What images are conjured up by that phrase? Something grand and glorious? More casual? Something that today might be referred to as a get-together? I’m thinking if it involves four or more people, spending most of a visit sitting at a dining table in a private home, eating and conversing with relish – let’s call that a Dinner Party.
The NYT Magazine’s October 2017 Food Issue focused on “The Art of the Dinner Party” with contributions from the likes of Gabrielle Hamilton and Dorie Greenspan. All told, thirty pages of stories about memorable or failed dinner parties, and those that changed history.
It triggered reflections and memories. Do I even have "dinner parties"? Do family gatherings for seasonal celebrations count? Is there an “art” to having parties? That almost sounds intimidating.
I’m tempted to say that the “art” is in the food. Plan that well and the dinner party is artful and successful. Gabrielle Hamilton disagrees. She believes that a dinner party “is about what is said, not what is eaten” - that the food is just the props. Even as a child, she loved dinner parties. “For me, it was always a bit of an adult thrill to come downstairs on a Sunday morning, the household still sleeping, and find the table - the long formal one in the dining room - strewn with the last debris of the late-finishing dinner party given by my parents the night before.” Anxious to have her own, she began in the ninth grade and, with respect to those that she planned in the early years, her guests always disappointed her. In time she accumulated some perfect friends who knew how to behave at a dinner party - the “art” having just as much to do with the guests - as if it was an improvisational tableau unfolding on a stage set by the host, with the play’s "acts" replaced by dinner courses.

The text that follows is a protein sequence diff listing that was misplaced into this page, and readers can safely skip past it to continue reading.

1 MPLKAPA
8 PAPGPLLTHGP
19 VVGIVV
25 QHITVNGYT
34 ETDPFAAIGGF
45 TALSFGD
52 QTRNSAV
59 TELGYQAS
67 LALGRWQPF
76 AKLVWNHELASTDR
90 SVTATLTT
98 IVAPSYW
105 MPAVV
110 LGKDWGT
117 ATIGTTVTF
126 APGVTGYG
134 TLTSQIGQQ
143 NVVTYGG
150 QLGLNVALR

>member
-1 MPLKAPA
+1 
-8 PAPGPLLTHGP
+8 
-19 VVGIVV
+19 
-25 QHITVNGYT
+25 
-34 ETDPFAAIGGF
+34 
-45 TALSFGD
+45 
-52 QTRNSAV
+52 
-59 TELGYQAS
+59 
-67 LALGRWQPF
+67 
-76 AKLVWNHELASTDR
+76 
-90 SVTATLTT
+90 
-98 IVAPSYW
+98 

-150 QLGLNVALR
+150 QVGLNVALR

I appreciate her perspective, and yet when it comes to dinner parties I have planned or attended it is mainly the food I remember – more so than the people or conversations.
I have known some people who belong to a circle of friends that have bi-monthly dinner parties. Though never involved in anything that routine, I do recall having more frequent dinner parties when first married - and oddly that was at a time when my cooking credentials were negligible. In fact, I tended to routinize the meal and some memories of the menu make me laugh out loud.